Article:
Before the COVID-19 pandemic, unpredictable circumstances like natural disasters, political unrest and health insurance restrictions mainly drove the need for travel insurance. Now, the pandemic has created uncertainty in the future of travel, and purchasing an insurance policy may become part of the new normal. As a result, policies are being redesigned to adapt to consumers’ needs.
To some, travel insurance may be confusing. Most credit cards offer travel insurance when used to book travel, so consumers may not understand the difference between that and purchasing a separate travel insurance policy. There are also many upgrades and optional benefits for consumers to consider when purchasing the most cost-effective policy. ValuePenguin turned to Karasa Barto, PR Manager of Squaremouth, for insight.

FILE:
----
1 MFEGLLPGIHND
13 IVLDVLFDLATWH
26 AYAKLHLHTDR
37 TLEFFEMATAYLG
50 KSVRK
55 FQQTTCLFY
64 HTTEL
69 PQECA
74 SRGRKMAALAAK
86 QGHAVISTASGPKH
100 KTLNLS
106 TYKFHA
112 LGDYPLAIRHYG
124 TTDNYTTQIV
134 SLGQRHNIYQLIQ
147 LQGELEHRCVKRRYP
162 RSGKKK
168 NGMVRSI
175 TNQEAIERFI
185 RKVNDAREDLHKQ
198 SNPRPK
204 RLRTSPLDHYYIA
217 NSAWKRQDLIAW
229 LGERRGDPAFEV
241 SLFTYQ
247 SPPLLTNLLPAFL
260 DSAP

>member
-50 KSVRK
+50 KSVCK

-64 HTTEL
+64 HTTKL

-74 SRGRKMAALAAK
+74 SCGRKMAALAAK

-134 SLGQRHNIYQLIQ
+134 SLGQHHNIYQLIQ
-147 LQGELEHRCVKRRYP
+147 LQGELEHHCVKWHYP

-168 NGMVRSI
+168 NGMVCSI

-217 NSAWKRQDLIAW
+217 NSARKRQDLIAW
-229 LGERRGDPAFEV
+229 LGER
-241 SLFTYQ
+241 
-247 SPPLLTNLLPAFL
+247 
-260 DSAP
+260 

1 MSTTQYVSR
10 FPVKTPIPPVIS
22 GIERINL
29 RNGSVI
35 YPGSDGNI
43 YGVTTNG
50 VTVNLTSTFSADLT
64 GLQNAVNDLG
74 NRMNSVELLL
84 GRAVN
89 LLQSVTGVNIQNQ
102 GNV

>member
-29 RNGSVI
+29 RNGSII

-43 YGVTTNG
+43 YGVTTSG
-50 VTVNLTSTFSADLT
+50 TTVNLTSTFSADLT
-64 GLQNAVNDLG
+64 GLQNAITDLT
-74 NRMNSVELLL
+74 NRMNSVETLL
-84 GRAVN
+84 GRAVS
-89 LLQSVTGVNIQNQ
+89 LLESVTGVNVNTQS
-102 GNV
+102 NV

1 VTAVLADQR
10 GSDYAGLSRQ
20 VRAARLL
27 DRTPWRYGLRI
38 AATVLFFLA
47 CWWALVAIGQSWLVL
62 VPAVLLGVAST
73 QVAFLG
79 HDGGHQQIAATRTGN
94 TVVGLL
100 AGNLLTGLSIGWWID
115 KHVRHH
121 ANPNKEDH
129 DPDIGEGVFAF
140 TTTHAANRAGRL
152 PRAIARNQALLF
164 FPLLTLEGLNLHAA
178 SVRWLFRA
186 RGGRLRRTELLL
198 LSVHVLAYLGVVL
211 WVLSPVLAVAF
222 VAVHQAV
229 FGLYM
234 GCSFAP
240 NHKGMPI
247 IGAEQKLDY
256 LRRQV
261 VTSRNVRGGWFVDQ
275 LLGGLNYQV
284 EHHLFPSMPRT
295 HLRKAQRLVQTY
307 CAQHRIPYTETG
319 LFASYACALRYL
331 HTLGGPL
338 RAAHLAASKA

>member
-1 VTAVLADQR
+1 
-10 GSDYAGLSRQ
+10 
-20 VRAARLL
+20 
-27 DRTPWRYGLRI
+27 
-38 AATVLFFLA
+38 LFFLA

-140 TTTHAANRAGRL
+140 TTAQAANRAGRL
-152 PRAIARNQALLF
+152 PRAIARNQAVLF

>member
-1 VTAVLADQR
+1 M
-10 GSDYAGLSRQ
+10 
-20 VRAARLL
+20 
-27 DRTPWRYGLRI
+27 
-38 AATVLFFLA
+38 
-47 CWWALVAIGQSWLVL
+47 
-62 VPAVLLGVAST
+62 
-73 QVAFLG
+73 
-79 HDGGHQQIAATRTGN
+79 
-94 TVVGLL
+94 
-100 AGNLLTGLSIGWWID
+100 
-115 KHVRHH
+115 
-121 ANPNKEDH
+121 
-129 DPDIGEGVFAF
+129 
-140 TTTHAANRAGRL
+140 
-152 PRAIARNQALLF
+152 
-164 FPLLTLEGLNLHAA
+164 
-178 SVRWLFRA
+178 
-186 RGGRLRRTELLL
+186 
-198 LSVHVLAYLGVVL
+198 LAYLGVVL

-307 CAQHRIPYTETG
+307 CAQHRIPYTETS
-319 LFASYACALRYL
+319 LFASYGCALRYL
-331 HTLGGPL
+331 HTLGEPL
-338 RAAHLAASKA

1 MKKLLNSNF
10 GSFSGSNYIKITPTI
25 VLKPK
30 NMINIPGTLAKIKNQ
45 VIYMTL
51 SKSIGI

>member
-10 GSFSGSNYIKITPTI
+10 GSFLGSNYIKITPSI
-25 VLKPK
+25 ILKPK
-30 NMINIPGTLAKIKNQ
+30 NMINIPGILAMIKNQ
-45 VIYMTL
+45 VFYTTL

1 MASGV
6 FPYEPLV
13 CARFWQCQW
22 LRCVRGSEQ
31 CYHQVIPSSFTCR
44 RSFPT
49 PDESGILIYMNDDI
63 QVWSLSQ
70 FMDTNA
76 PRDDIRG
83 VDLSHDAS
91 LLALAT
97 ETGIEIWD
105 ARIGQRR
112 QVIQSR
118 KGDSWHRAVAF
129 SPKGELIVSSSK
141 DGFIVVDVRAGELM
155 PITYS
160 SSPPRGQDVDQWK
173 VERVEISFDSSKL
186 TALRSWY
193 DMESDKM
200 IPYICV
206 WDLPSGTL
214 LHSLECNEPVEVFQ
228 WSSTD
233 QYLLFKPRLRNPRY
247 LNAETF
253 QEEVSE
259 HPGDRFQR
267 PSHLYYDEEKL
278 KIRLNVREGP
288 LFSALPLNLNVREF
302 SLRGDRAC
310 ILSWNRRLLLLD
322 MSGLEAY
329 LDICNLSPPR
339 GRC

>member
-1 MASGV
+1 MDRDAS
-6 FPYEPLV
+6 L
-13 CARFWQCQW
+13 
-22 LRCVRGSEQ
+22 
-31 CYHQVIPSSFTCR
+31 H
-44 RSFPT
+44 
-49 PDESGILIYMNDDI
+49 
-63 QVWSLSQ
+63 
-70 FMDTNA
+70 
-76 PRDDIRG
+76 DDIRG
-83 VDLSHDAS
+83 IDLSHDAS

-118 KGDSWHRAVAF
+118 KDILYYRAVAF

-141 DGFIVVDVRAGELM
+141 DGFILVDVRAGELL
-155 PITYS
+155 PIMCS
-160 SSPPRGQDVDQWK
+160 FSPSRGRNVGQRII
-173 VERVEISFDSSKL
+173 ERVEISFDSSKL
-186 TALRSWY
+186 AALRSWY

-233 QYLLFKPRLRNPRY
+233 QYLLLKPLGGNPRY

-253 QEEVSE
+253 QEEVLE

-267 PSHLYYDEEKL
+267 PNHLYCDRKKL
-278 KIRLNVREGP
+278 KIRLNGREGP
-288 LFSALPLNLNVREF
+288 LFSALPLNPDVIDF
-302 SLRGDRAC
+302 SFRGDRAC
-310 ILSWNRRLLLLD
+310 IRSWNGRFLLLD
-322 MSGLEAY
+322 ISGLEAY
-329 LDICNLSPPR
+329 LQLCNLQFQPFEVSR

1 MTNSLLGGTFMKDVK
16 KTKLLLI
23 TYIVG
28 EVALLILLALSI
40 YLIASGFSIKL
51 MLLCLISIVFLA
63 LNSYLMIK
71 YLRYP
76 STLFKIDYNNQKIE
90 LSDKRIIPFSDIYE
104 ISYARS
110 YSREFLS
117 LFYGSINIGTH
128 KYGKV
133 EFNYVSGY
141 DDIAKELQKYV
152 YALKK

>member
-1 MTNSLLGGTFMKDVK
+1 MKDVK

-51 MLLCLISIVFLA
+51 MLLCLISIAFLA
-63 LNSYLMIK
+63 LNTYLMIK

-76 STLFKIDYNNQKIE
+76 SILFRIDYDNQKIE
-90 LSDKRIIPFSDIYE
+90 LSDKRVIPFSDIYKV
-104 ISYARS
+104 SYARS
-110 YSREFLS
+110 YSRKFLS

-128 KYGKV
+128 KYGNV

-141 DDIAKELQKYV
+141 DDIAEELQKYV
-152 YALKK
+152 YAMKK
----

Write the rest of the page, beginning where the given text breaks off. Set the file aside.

Established in 2003, Squaremouth is a U.S. travel insurance aggregator that allows travelers to compare over 90 policies from 23 different providers. Squaremouth’s proprietary software is designed to help customers find the least expensive policy that includes the benefits needed for their trip. Read on to learn more about travel insurance and the impact of the COVID-19 crisis from this industry leader.
Q: What is the main difference between a travel insurance policy and the travel insurance through a credit card?